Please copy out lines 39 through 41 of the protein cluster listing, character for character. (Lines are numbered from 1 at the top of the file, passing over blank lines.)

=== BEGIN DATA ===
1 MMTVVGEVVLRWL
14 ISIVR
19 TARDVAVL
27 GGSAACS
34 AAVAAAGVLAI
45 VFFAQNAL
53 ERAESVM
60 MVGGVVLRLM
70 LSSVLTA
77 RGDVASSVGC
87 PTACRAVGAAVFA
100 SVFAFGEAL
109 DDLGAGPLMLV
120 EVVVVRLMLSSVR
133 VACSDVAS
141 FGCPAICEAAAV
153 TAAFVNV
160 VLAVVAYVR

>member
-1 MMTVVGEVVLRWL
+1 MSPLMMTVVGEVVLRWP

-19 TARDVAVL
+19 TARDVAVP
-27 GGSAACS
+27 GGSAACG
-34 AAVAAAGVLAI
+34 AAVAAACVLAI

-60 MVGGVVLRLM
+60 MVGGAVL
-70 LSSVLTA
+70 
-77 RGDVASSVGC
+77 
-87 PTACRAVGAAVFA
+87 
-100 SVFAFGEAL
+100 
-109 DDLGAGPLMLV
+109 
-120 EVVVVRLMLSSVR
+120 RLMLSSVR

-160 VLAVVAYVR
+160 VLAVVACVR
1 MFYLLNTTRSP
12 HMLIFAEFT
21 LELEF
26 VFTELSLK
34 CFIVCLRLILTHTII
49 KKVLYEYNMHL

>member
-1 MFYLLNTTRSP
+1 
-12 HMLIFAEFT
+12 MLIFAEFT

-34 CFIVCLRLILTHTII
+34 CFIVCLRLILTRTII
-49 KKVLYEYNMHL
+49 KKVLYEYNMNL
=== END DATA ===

+109 
-120 EVVVVRLMLSSVR
+120 RLMLSSVR